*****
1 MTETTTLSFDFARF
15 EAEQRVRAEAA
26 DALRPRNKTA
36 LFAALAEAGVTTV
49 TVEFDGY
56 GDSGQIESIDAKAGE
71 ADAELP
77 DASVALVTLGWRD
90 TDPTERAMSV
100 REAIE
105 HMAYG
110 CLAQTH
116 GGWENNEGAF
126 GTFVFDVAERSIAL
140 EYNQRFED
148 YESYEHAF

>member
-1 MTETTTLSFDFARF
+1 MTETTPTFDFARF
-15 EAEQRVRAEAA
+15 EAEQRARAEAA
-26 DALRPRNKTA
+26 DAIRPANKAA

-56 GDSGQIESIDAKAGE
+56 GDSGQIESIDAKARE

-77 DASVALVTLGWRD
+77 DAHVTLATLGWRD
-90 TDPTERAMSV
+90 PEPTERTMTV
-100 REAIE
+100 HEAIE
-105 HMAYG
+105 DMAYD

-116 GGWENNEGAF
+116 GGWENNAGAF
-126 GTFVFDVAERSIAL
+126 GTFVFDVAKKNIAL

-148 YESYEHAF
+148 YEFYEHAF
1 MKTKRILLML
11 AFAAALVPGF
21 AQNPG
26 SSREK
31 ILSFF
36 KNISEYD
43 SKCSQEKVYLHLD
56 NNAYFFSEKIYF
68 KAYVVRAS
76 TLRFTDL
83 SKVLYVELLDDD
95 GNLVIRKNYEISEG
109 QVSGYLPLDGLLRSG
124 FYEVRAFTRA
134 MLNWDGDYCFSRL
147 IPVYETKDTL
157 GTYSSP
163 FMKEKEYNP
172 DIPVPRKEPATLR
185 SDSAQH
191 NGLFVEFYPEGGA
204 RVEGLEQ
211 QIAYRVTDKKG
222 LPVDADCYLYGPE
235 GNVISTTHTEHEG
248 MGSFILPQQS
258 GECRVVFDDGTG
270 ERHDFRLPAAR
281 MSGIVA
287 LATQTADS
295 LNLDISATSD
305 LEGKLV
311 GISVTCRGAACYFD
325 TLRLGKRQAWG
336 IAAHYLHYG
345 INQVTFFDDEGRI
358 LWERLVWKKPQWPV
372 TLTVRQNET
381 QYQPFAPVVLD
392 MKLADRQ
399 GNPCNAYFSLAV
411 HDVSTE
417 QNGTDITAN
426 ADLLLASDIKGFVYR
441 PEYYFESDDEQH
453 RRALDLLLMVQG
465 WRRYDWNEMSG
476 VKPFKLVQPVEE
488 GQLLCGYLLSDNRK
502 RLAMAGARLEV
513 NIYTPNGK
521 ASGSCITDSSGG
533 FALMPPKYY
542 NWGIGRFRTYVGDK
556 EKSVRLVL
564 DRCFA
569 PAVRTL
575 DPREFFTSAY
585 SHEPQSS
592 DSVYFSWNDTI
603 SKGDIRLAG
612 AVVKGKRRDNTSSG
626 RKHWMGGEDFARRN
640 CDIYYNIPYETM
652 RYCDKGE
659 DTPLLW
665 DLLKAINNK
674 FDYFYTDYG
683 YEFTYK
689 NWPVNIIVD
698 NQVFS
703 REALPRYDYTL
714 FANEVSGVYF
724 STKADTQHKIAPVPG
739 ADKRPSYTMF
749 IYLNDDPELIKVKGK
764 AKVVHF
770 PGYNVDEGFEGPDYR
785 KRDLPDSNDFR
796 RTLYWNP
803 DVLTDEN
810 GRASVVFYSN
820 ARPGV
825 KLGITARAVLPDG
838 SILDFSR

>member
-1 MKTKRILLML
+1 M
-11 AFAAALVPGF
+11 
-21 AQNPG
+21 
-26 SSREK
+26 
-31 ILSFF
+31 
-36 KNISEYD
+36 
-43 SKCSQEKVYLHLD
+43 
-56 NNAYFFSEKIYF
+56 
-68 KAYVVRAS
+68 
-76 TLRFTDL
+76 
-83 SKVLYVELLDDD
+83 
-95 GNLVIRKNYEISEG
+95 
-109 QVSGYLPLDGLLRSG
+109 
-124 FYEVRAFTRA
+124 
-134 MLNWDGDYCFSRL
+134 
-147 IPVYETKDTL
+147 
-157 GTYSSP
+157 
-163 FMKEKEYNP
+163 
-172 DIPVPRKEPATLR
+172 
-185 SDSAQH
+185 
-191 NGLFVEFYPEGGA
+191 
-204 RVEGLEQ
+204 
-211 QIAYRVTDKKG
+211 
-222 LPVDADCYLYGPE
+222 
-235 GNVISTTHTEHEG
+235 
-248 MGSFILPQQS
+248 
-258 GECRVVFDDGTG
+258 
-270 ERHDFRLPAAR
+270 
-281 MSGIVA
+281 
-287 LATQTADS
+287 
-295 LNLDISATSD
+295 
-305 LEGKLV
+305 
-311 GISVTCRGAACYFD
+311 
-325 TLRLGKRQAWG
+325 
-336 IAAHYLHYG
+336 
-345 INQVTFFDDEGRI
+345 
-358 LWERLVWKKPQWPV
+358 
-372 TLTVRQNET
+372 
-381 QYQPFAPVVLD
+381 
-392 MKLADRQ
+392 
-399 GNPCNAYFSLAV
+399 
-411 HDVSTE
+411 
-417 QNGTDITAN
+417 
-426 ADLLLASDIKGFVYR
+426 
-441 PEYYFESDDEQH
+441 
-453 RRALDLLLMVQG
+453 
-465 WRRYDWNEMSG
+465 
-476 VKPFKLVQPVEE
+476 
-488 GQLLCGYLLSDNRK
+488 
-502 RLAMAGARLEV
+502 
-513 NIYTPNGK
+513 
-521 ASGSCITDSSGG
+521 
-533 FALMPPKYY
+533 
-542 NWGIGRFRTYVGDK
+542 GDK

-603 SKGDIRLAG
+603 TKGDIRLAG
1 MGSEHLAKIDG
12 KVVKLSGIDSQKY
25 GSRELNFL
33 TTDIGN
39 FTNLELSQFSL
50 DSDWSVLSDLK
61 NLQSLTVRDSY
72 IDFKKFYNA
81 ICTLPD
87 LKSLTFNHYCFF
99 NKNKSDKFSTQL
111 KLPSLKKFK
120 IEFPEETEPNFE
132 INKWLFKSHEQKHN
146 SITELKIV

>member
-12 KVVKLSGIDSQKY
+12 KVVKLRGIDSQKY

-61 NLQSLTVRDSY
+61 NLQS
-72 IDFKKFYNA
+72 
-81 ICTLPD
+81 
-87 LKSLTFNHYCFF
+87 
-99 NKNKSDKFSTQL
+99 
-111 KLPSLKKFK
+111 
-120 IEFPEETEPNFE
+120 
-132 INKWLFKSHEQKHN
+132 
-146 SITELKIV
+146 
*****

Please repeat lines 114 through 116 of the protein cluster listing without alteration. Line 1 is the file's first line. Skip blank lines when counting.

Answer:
739 ADKRPSYTMF
749 IYLNDDPELIKVKGK
764 AKVVHF